Physician Staffing for the VA

VOLUME I

Committee To Develop Methods Useful To the Department of Veterans Affairs in Estimating Its Physician Requirements

INSTITUTE OF MEDICINE

Joseph Lipscomb, Editor

NATIONAL ACADEMY PRESS
Washington, D.C.
1991



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Physician Staffing for the VA: Volume I Physician Staffing for the VA VOLUME I Committee To Develop Methods Useful To the Department of Veterans Affairs in Estimating Its Physician Requirements INSTITUTE OF MEDICINE Joseph Lipscomb, Editor NATIONAL ACADEMY PRESS Washington, D.C. 1991

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Physician Staffing for the VA: Volume I NATIONAL ACADEMY PRESS 2101 Constitution Avenue, N.W. Washington, DC 20418 NOTICE: The project that is the subject of this report was approved by the Governing Board of the National Research Council, whose members are drawn from the councils of the National Academy of Sciences, the National Academy of Engineering, and the Institute of Medicine. The members of the committee responsible for this report were chosen for their special competences and with regard for appropriate balance. This report has been reviewed by a group other than the authors according to procedures approved by a Report Review Committee consisting of members of the National Academy of Sciences, the National Academy of Engineering, and the Institute of Medicine. The Institute of Medicine was chartered in 1970 by the National Academy of Sciences to enlist distinguished members of the appropriate professions in the examination of policy matters pertaining to the health of the public. In this, the Institute acts under both the Academy’s 1863 congressional charter responsibility to be an adviser to the federal government and its own initiative in identifying issues of medical care, research, and education. This study was supported by the U.S. Department of Veterans Affairs under Contract No. V101(93)P-1166. Library of Congress Catalog Card No. 91-62497 International Standard Book Number 0-309-04549-5 Additional copies of this report are available from: National Academy Press 2101 Constitution Avenue, N.W. Washington, DC 20418 S412 The serpent has been a symbol of long life, healing, and knowledge among almost all cultures and religions since the beginning of recorded history. The image adopted as a logotype by the Institute of Medicine is based on a relief carving from ancient Greece, now held by the staatlichemuseen in Berlin. Printed in the United States of America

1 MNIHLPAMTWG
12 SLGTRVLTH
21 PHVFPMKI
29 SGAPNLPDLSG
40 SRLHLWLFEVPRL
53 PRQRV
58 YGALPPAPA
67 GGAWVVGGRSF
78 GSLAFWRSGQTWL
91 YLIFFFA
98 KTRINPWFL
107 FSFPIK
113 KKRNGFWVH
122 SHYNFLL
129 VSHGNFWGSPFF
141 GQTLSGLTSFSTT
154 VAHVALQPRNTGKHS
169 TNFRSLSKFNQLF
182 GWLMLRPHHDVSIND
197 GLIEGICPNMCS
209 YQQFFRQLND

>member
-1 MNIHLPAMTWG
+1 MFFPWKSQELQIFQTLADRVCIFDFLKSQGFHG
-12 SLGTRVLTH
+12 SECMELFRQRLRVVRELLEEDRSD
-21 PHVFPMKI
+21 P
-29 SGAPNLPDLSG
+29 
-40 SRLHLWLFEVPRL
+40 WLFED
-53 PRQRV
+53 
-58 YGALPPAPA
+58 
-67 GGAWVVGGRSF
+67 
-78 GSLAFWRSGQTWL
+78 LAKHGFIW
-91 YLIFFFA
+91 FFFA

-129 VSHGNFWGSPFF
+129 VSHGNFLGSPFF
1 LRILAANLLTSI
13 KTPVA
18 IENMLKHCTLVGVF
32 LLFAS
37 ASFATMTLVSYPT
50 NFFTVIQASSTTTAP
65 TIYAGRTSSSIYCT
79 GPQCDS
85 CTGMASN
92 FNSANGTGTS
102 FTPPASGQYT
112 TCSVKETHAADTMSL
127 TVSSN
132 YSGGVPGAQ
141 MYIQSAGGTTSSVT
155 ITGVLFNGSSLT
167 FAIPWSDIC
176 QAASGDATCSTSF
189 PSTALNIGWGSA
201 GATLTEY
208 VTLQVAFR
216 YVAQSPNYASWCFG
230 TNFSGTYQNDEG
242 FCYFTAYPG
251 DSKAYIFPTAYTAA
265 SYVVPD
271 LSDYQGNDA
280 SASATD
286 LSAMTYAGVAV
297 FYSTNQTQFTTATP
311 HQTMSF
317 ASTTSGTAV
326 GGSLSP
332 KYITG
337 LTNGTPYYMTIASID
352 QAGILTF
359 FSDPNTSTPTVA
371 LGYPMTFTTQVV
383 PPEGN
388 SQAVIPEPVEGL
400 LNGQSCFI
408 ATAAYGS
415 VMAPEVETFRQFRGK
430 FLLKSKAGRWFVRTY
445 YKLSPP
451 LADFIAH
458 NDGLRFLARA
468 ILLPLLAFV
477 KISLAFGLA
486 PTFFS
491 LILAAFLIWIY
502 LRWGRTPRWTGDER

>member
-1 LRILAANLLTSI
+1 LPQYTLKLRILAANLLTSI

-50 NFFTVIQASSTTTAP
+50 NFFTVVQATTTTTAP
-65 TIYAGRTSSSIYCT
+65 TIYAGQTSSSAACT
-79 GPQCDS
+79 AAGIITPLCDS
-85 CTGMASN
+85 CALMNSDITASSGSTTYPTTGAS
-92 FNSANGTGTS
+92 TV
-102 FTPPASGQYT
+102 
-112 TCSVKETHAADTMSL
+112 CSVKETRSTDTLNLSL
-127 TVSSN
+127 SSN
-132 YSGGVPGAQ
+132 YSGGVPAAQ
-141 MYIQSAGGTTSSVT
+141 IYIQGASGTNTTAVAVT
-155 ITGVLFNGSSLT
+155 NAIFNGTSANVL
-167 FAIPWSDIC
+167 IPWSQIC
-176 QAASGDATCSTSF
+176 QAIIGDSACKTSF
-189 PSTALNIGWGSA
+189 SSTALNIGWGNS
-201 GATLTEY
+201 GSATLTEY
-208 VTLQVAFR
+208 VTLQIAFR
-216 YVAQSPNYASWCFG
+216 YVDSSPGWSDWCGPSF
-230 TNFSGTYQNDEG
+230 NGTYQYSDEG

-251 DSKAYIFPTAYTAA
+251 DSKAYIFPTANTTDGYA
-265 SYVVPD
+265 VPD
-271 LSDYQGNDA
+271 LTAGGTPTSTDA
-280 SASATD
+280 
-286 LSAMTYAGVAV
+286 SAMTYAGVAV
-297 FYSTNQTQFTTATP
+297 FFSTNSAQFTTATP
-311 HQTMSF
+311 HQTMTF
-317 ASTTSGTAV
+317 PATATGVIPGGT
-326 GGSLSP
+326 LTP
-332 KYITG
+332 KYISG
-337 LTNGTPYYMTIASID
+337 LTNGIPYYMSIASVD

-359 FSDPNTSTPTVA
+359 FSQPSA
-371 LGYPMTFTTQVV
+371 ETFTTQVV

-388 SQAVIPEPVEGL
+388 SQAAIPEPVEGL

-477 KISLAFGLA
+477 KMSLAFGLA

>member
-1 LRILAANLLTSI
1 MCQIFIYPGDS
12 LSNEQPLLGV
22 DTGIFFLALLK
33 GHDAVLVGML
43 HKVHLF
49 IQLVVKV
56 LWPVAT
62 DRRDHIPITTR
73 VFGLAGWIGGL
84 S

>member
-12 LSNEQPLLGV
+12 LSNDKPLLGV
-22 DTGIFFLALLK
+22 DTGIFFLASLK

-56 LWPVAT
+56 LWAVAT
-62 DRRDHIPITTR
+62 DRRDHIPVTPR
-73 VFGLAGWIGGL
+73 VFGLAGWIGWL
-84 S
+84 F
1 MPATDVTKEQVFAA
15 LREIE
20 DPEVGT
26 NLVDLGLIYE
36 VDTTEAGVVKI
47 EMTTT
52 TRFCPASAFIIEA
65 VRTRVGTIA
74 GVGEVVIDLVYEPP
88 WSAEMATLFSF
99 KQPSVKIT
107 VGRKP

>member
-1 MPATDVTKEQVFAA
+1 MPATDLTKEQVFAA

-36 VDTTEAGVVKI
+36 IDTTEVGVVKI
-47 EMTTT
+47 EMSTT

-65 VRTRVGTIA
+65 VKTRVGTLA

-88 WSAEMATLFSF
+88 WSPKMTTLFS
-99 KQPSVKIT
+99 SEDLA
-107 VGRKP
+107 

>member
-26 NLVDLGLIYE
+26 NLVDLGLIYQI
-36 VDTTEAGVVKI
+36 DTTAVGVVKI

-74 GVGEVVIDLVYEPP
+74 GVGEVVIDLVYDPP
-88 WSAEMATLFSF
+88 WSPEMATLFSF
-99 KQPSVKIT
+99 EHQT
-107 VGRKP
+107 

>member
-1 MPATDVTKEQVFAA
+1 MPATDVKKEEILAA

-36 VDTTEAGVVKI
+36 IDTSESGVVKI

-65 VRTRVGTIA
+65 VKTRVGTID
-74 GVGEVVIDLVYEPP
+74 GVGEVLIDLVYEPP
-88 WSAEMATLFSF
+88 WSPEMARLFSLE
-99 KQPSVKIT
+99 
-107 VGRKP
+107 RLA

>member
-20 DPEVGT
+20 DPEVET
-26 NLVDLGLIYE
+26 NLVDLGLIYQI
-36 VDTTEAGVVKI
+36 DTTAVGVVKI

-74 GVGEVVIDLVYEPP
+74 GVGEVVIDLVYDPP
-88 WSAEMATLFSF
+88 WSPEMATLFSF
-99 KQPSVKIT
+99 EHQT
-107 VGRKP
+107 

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Physician Staffing for the VA: Volume I COMMITTEE TO DEVELOP METHODS USEFUL TO THE DEPARTMENT OF VETERANS AFFAIRS IN ESTIMATING TIS PHYSICIAN REQUIREMENTS DAVID R. CHALLONER (Chair),* Vice President for Health Affairs, University of Florida, Gainesville MARJORIE BEYERS, Associate Vice President for Nursing and Allied Health Services, Mercy Health Services, Farmington Hills, Michigan JO IVEY BOUFFORD, Director, King's Fund College, King Edward's Hospital Fund For London JOHN D. CHASE,* Dean Emeritus, School of Medicine, University of Washington, Seattle ROBERT M. DONATI, Executive Associate Vice President, St. Louis University Medical Center, St. Louis, Missouri JOHN W. ECKSTEIN,* Dean, College of Medicine, University of Iowa, Iowa City JACOB J. FELDMAN,* Associate Director for Analysis and Epidemiology, National Center for Health Statistics, Hyattsville, Maryland DANIEL W. FOSTER,* Professor and Chairman, Department of Internal Medicine, University of Texas Southwestern Medical Center at Dallas ERNEST W. JOHNSON, Professor of Physical Medicine and Rehabilitation and Associate Dean for External Affairs, Ohio State University College of Medicine, Columbus ROBERT J. JOYNT,* Vice President and Vice Provost for Health Affairs, University of Rochester, Rochester, New York KERRY E. KILPATRICK, Chairman, Department of Health Policy and Administration, University of North Carolina, Chapel Hill DAVID J. KNESPER, Director, Division of General Hospital Services, Department of Psychiatry, University of Michigan, Ann Arbor W. EUGENE MAYBERRY,* Chairman, Board of Development, Mayo Foundation, Rochester, Minnesota J WARREN PERRY,* Professor and Dean Emeritus, School of Health Related Professions, State University of New York at Buffalo DAVID C. SABISTON, Jr.,* Professor and Chairman, Department of Surgery, Duke University Medical Center, Durham, North Carolina HAROLD M. VISOTSKY, Professor and Chairman, Department of Psychiatry and Behavioral Sciences, Northwestern University, and Director, Institute of Psychiatry, Northwestern Memorial Hospital, Chicago, Illinois ALBERT P. WILLIAMS, Director, RAND Health Sciences Program (through November 1990); Corporate Research Manager, Social Policy, RAND (from December 1990), Santa Monica, California